The Small Business Administration’s Office of Advocacy has submitted a comment letter on the CFPB’s proposed payday loan rule that raises concerns about the proposal’s economic impact on small businesses and encourages the CFPB to make various changes to reduce the burden on small businesses.  The letter notes that because Advocacy is an independent office within the U.S. Small Business Administration, the views expressed by Advocacy do not necessarily reflect the views of the SBA or the Administration.

Prior to issuing its proposed payday loan rule, the CFPB convened a SBREFA panel that met with small entity representatives (SERs) to provide input on the proposals under consideration by the CFPB.  The Chief Counsel for Advocacy was a member of the SBREFA panel.  Following the issuance of the proposal, Advocacy held three roundtables to provide an opportunity for all small businesses (such as those that did not serve as SERs) to provide input on the CFPB’s proposal.  According to the comment letter, the roundtable attendees included storefront payday lenders, online lenders, banks, credit unions, tribal representatives, trade associations representing small businesses, and government representatives.  Some of the attendees had served as SERs and the CFPB attended all three roundtables.

In its comment letter, Advocacy raises concerns with various aspects of the proposal based on the input received from roundtable attendees, including the following:

  • The CFPB has underestimated the potential impact of its proposal on small entities, having limited its Regulatory Flexibility Act analysis to the costs of the new recordkeeping system, the costs of obtaining verification evidence, and the costs of making an ability to pay (ATR) determination consistent with that evidence.  The CFPB has not provided an adequate estimate of the aggregate impact that the ATR requirements may have on the revenues of small entities if their customers no longer qualify for loans.  Advocacy encourages the CFPB to include these additional costs in its analysis of the proposal’s economic impact.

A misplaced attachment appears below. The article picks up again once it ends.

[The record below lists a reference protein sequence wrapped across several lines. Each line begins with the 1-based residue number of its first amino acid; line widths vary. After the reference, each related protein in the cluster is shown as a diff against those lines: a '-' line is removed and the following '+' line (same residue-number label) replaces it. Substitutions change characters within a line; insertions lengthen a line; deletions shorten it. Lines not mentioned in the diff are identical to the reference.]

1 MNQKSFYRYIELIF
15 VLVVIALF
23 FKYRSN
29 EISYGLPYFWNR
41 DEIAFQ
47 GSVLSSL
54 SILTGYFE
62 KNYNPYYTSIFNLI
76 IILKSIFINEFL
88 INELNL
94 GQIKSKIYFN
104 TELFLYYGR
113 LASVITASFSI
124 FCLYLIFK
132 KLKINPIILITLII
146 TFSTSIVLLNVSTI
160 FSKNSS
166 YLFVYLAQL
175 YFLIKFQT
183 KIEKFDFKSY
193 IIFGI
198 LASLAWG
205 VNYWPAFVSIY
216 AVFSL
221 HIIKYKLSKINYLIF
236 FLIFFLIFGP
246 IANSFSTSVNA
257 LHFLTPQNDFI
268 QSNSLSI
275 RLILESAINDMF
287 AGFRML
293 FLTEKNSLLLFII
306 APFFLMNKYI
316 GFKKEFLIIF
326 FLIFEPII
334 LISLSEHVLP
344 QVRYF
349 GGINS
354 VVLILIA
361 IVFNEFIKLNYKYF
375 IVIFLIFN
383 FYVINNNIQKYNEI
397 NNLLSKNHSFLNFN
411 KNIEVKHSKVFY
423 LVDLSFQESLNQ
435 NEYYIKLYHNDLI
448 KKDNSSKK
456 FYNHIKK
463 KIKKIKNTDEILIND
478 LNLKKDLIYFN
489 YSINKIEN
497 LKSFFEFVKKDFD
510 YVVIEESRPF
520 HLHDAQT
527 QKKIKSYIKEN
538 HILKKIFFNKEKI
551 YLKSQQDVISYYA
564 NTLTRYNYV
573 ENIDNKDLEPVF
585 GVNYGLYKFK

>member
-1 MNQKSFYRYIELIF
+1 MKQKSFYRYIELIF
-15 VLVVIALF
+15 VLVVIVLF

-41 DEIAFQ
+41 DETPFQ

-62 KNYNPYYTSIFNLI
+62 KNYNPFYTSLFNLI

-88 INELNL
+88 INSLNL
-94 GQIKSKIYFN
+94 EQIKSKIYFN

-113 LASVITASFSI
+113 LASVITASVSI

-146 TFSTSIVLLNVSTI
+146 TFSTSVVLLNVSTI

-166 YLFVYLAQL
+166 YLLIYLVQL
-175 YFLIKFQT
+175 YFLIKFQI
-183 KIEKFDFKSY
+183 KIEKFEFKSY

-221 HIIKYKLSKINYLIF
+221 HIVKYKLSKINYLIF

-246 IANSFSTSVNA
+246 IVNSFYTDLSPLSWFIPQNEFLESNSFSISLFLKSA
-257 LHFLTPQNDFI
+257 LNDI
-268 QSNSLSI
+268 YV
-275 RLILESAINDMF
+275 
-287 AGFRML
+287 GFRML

• Advocacy encourages the CFPB to eliminate some of the ATR requirements such as the credit check requirement which will be costly to small lenders.
  • Advocacy encourages the CFPB to eliminate a cooling-off period because of the reduction in revenues that will result or, at a minimum, to provide a cooling off period that is less than 30 days
  • Advocacy encourages the CFPB to provide an emergency exception to the presumption of unaffordability and provide clear guidance on the circumstances that would qualify for the exception.
  • Advocacy seeks an exemption for small businesses operating in states that currently have payday loan rules and for small credit unions.
  • Advocacy encourages the CFPB to allow at least 24 months after publication of a final rule for small businesses to comply.

In addition, because the CFPB’s proposal “may deprive consumers of a means of addressing their financial situation,” Advocacy encourages the CFPB “to reconsider its proposal and develop requirements that protect consumers without jeopardizing their access to legitimate credit in states that do not currently regulate payday lending.”  Advocacy also states that “[i]f the CFPB believes that it is necessary to move forward at this juncture…Advocacy further encourages the CFPB to perform additional research to determine the impact of the changes on small entities and consumers in those states prior to implementing permanent regulations.”